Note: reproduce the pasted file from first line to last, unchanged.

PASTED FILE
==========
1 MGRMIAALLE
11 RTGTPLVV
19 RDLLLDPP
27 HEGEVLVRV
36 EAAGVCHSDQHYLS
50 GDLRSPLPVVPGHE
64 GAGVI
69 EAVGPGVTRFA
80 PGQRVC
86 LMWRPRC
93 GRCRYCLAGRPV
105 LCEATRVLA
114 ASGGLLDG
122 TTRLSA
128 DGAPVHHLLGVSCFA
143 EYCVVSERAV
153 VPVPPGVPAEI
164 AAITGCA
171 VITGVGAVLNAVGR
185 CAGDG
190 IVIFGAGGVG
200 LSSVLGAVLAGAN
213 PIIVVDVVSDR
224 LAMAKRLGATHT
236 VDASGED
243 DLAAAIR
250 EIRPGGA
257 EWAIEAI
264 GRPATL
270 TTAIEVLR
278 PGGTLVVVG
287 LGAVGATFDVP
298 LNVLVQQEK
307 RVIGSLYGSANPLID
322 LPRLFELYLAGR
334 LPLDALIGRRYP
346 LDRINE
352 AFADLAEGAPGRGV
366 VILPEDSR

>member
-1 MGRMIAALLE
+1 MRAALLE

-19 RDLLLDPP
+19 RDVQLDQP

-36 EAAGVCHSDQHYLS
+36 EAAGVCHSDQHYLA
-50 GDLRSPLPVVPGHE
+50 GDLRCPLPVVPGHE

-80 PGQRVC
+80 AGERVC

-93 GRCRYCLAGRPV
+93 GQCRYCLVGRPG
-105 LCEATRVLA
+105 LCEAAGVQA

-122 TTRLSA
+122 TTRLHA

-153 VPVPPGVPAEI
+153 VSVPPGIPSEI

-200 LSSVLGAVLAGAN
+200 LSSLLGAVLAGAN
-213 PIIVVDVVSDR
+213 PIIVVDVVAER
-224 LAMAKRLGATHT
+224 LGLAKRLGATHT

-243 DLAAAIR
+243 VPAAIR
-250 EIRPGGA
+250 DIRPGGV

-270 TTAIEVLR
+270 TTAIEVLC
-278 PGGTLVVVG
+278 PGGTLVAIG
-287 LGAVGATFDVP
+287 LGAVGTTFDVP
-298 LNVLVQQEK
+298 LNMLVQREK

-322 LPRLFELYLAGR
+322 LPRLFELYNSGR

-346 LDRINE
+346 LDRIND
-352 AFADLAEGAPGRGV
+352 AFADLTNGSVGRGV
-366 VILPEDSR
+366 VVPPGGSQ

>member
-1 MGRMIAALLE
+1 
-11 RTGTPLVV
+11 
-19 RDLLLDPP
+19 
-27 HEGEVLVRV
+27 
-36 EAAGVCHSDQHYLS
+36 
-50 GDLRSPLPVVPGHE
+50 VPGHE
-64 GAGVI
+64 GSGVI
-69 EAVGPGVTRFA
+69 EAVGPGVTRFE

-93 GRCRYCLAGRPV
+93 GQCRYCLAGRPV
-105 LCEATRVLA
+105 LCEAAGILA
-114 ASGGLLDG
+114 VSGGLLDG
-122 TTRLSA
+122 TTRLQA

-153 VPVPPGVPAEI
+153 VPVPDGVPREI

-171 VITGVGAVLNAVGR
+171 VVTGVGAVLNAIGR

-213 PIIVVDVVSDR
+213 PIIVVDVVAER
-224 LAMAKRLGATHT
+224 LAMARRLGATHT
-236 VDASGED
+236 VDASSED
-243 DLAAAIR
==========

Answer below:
1 MGRMIAALLE
11 RTGTPLVV
19 RDLLLDPP
27 HEGEVLVRV
36 EAAGVCHSDQHYLS
50 GDLRSPLPVVPGHE
64 GAGVI
69 EAVGPGVTRFA
80 PGQRVC
86 LMWRPRC
93 GRCRYCLAGRPV
105 LCEATRVLA
114 ASGGLLDG
122 TTRLSA
128 DGAPVHHLLGVSCFA
143 EYCVVSERAV
153 VPVPPGVPAEI
164 AAITGCA
171 VITGVGAVLNAVGR
185 CAGDG
190 IVIFGAGGVG
200 LSSVLGAVLAGAN
213 PIIVVDVVSDR
224 LAMAKRLGATHT
236 VDASGED
243 DLAAAIR
250 EIRPGGA
257 EWAIEAI
264 GRPATL
270 TTAIEVLR
278 PGGTLVVVG
287 LGAVGATFDVP
298 LNVLVQQEK
307 RVIGSLYGSANPLID
322 LPRLFELYLAGR
334 LPLDALIGRRYP
346 LDRINE
352 AFADLAEGAPGRGV
366 VILPEDSR

>member
-1 MGRMIAALLE
+1 MRAALLE

-19 RDLLLDPP
+19 RDVQLDQP

-36 EAAGVCHSDQHYLS
+36 EAAGVCHSDQHYLA
-50 GDLRSPLPVVPGHE
+50 GDLRCPLPVVPGHE

-80 PGQRVC
+80 AGERVC

-93 GRCRYCLAGRPV
+93 GQCRYCLVGRPG
-105 LCEATRVLA
+105 LCEAAGVQA

-122 TTRLSA
+122 TTRLHA

-153 VPVPPGVPAEI
+153 VSVPPGIPSEI

-200 LSSVLGAVLAGAN
+200 LSSLLGAVLAGAN
-213 PIIVVDVVSDR
+213 PIIVVDVVAER
-224 LAMAKRLGATHT
+224 LGLAKRLGATHT

-243 DLAAAIR
+243 VPAAIR
-250 EIRPGGA
+250 DIRPGGV

-270 TTAIEVLR
+270 TTAIEVLC
-278 PGGTLVVVG
+278 PGGTLVAIG
-287 LGAVGATFDVP
+287 LGAVGTTFDVP
-298 LNVLVQQEK
+298 LNMLVQREK

-322 LPRLFELYLAGR
+322 LPRLFELYNSGR

-346 LDRINE
+346 LDRIND
-352 AFADLAEGAPGRGV
+352 AFADLTNGSVGRGV
-366 VILPEDSR
+366 VVPPGGSQ

>member
-1 MGRMIAALLE
+1 
-11 RTGTPLVV
+11 
-19 RDLLLDPP
+19 
-27 HEGEVLVRV
+27 
-36 EAAGVCHSDQHYLS
+36 
-50 GDLRSPLPVVPGHE
+50 VPGHE
-64 GAGVI
+64 GSGVI
-69 EAVGPGVTRFA
+69 EAVGPGVTRFE

-93 GRCRYCLAGRPV
+93 GQCRYCLAGRPV
-105 LCEATRVLA
+105 LCEAAGILA
-114 ASGGLLDG
+114 VSGGLLDG
-122 TTRLSA
+122 TTRLQA

-153 VPVPPGVPAEI
+153 VPVPDGVPREI

-171 VITGVGAVLNAVGR
+171 VVTGVGAVLNAIGR

-213 PIIVVDVVSDR
+213 PIIVVDVVAER
-224 LAMAKRLGATHT
+224 LAMARRLGATHT
-236 VDASGED
+236 VDASSED
-243 DLAAAIR